Let’s be frank, we’ve all struggled to learn spelling and dreaded math classes.
Most kids aren’t born good learners. When they need not worry about anything but watch cartoons and play games, doing well in academics is definitely not on their priority list. It is hard for children to appreciate learning opportunities and the value good grades in school at a young age. While parents are anxious to make their child study and succeed, we have to realize that this shouldn’t be forced – and may instead backfire if you try to do so.
But there are certainly some steps that you can take to motivate your child to learn and study. This involves stimulating their curiosity and instilling better discipline.
How to Motivate Your Child
1) Remember, NEVER limit learning to the classroom
Learning beyond the walls of a classroom is an enriching educational experience that can demonstrate how lessons learnt in school can be applied in real-life. When your child witness for themselves that they are able to count money at the candy shop, the sense of accomplishment gained could motivate them to want to learn more. Parents can involve their young ones to be in control whenever possible – give them the opportunity to apply what they have learnt, and spur them to ask questions!
Some children can learn better outdoors and in the natural environment. Taking learning outside the classroom can help them to concentrate better as they become more engaged and interested. If a school excursion excites your child, then it’s likely that they would better enjoy learning outside the classroom.
While the classroom remains as the primary source of intellectual and academic growth, never limit learning to its confinements. Allow your child to explore the endless opportunities for learning, and let them discover their interests and creativity in the process.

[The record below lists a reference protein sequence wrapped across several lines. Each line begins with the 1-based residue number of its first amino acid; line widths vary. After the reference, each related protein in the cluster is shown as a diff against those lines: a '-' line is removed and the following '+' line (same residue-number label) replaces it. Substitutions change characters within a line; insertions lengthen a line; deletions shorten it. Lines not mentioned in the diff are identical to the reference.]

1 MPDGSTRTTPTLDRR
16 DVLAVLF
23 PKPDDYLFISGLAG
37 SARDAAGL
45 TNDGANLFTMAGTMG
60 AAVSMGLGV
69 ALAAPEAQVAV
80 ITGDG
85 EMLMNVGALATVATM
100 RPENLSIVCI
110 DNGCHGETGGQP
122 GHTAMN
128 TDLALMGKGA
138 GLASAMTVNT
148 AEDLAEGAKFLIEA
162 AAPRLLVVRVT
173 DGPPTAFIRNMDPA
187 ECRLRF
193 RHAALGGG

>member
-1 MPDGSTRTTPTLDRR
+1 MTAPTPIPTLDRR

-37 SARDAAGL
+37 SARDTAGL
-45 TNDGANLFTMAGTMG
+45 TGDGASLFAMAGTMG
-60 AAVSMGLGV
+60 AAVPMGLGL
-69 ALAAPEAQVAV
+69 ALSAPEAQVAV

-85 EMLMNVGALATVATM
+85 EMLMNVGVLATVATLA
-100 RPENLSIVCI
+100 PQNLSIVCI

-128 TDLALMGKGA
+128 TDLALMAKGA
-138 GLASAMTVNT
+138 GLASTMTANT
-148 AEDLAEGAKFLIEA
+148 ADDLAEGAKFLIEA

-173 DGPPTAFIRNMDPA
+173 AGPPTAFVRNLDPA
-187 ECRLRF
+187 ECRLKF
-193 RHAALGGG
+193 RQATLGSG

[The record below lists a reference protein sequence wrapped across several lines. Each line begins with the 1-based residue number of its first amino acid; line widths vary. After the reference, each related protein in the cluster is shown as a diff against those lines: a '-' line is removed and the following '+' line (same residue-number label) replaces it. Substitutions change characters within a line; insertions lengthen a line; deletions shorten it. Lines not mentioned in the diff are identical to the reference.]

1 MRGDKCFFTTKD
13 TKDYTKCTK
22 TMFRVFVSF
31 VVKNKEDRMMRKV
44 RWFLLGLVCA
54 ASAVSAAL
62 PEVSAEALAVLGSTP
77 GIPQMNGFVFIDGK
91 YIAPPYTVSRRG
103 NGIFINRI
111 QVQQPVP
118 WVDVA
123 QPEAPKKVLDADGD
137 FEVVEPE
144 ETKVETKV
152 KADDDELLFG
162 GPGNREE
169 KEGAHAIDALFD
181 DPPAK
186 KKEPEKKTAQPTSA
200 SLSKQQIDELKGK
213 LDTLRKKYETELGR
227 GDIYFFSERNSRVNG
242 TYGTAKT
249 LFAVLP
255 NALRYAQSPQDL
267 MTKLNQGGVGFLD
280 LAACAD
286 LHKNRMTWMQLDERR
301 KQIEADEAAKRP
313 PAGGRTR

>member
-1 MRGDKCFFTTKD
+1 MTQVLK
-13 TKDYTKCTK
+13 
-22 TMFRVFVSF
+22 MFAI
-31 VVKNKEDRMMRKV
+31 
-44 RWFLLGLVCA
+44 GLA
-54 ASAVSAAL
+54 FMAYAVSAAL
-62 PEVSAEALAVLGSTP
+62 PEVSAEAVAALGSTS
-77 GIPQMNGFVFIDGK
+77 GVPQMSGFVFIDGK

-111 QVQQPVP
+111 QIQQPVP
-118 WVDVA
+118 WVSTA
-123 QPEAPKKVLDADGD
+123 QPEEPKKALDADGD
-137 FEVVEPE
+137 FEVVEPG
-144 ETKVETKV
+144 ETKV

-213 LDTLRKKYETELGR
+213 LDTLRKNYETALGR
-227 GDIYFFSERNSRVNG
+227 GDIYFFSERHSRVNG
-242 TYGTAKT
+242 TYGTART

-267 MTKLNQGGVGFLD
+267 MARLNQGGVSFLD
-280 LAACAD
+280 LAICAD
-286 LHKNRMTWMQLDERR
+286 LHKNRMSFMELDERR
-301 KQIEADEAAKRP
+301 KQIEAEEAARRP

2) Have a structure
Help your child to stay organized and disciplined by setting some ground rules.
Even though many parents want to give their child some autonomy and room for independence, technology has made it increasingly hard for our little ones to concentrate with its never-ending entertainment and distractions.
“Don’t touch the computer until you’ve finished your homework.” As much as parents hate to be the ones who say this, there is a need to set firm limits on playtime and schedule fixed study hours. Ensuring that enough time is allocated for school work and eliminating any forms of possible distraction are vital for productive learning. If your child is easily distracted, perhaps you could also consider sitting down with them to supervise their learning (if time permits).
3) Be encouraging
Creating a positive and conducive learning environment is key for motivating your child to be curious about the world around them. If your child isn’t performing well in school, do not put them down nor enforce punishments in hope that they will be motivated to do better.
Different children learn at different pace. While you schedule fixed study time, let them learn at a reasonable pace instead of pushing them to meet your expectations. After all, they won’t be able to learn well in stressful situations!
Always keep in mind that every child has their own learning preferences and methods that are best suited for them. Be patient, as you walk along your child to discover their ways of learning and interests.